Currently Being ModeratedDec 11, 2012 3:38 PM (in response to Ryder35)Re: Home use only: best amplification method?
for low volume levels I think that one or two active monitors will be more than enough..
a DT25 for always very low volume levels playing it seems a bit wasted in my opinion because the included real valves never work that way..
Currently Being ModeratedDec 11, 2012 8:43 PM (in response to Ryder35)Re: Home use only: best amplification method?
The entire point (or at least a large part of the point) of a POD is that you don't have to crank anything to get good tone.
If you want a good power amp saturated tone, dial it in on the POD. That's what it's there for.
In my opinion, the POD + a pair of decent-ish monitors, like the Rokits or even cheap Behringers is absolutely ideal for a bedroom/apartment type player - you can get any of the tones you want, including classic cranked power amp tones at any volume. No need for a guitar amp of any kind.
Currently Being ModeratedDec 11, 2012 8:50 PM (in response to Ryder35)Re: Home use only: best amplification method?
I'm BARELY an intermediate player, and have been through a ton of equipment while learning.
I had an HD500 that I sold and now I have another one.
I had a DT25 that I sold (even though I liked it a lot).
I have a pair of Rokit 8 monitors that I got about a week ago.
I have a pair of Sennheiser HD280 headphones.
My experience so far is that for home use only, the Rokit monitors are much better for me than the DT25 was. The DT could get LOUD and definitely sounded best that way, but that was louder than I wanted. The low volume mode was okay, but was a noticeable downgrade from normal volume mode. The Rokit 8s are very good for my use at home. They can also get very loud, but they sound just as great at low volumes as at higher ones. And stereo effects are really cool too. I will say that I'd have been just fine with the 6s.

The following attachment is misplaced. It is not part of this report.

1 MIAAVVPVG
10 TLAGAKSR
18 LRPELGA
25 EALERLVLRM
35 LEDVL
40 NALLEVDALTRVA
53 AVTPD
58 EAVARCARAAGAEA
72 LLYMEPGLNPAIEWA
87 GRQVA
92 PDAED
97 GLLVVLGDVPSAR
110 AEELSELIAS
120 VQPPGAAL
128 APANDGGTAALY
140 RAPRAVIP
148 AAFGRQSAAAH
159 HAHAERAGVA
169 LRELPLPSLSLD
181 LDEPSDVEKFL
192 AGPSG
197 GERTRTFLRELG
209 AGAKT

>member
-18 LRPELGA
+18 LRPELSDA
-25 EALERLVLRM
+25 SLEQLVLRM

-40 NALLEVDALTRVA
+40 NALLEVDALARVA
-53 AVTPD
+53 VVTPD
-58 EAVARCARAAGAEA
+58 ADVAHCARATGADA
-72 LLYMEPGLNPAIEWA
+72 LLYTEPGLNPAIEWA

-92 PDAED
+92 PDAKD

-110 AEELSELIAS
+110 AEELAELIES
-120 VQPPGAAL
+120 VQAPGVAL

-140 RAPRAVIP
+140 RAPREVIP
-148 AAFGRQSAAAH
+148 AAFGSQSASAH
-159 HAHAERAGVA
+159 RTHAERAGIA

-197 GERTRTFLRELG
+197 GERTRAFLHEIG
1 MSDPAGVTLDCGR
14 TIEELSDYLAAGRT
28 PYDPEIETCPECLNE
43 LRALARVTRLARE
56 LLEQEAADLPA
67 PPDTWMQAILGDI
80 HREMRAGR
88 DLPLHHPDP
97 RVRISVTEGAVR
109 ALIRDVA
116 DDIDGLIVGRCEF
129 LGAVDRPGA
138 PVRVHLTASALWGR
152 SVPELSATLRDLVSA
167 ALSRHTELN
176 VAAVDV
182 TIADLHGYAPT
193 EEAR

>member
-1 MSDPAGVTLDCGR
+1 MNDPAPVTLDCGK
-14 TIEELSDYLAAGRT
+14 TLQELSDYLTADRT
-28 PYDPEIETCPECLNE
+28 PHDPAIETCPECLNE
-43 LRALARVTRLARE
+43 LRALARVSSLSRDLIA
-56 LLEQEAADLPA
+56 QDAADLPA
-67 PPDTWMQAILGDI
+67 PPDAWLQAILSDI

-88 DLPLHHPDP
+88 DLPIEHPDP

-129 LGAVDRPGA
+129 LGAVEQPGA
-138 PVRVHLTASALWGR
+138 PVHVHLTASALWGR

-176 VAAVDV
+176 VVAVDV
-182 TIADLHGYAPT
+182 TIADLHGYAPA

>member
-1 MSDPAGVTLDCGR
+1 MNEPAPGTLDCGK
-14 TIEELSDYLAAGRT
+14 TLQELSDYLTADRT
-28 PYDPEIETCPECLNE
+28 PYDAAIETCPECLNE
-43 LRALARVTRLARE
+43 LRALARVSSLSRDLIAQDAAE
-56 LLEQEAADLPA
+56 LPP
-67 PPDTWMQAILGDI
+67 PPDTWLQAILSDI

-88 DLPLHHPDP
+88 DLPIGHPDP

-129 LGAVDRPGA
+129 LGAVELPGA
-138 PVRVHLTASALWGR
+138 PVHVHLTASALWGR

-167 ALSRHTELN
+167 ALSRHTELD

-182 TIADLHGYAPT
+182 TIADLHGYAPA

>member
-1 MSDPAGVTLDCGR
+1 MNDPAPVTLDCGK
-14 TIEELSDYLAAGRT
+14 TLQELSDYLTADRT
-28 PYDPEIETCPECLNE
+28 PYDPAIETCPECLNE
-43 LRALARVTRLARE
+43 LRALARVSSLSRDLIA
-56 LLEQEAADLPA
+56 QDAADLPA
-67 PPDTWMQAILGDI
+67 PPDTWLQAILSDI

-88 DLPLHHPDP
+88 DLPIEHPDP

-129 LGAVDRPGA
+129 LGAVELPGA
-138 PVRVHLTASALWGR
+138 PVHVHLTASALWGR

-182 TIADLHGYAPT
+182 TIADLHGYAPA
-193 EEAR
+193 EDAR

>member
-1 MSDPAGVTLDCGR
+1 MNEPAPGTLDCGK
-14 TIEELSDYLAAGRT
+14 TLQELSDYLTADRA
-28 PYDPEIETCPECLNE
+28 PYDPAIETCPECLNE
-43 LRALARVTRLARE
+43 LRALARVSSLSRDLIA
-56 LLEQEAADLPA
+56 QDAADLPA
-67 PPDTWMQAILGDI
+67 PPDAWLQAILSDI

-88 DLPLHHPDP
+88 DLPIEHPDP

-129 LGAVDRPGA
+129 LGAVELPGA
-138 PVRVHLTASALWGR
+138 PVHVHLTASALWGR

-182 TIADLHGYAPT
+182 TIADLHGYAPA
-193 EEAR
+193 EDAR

Oh another good thing about the Rokits is that I have them connected to the HD500 and leave the 500 connected to my laptop, so I can play any audio from the laptop through the Rokits.
Currently Being ModeratedDec 11, 2012 10:48 PM (in response to kevanprince)Re: Home use only: best amplification method?
Thanks everyone, especially Kevanprince as you have tried exactly what I was asking about. Looks like rokits for me, which is great as I can save some money! Just going to get a single speaker to start with I think. Don't need stereo At the moment.
Currently Being ModeratedDec 13, 2012 7:03 AM (in response to Ryder35)Re: Home use only: best amplification method?
Very welcome, glad I could help. One speaker will be fine, I'm sure. I wanted to be able to simulate dual amps, one through each speaker. Keep in mind that the DT25 does sound quite good in normal mode but at lower volumes (think: loud TV volume), but sounds even better when you get the tubes hot and compressing. It was not a bad option by any stretch. Still, the Rokits are excellent for home use and a slightly better choice for me for home-only use. Good luck to you!
Currently Being ModeratedDec 11, 2012 9:20 PM (in response to Ryder35)Re: Home use only: best amplification method?
Grab a pair of Kustom active speakers, 10" or 12", or get a small PA package like the Phonic 820/S710 or 820/S712 depending on your budget (this is one of the few stereo PA packages, most are actually mono). FRFR is the way to go for home setups.
Currently Being ModeratedDec 14, 2012 1:33 AM (in response to Ryder35)Re: Home use only: best amplification method?
I've got a pair of the little Rokit 5s and I think they're excellent. I was a bit concerned about their capability at the lower end, but I was pleasantly surprised. They're set up in one of the spare bedrooms, a good distance apart for a nice stereo spread and are more than happy anywhere from the-neighbour-is-in-bed volume to the-neighbour-is-on-holiday volume.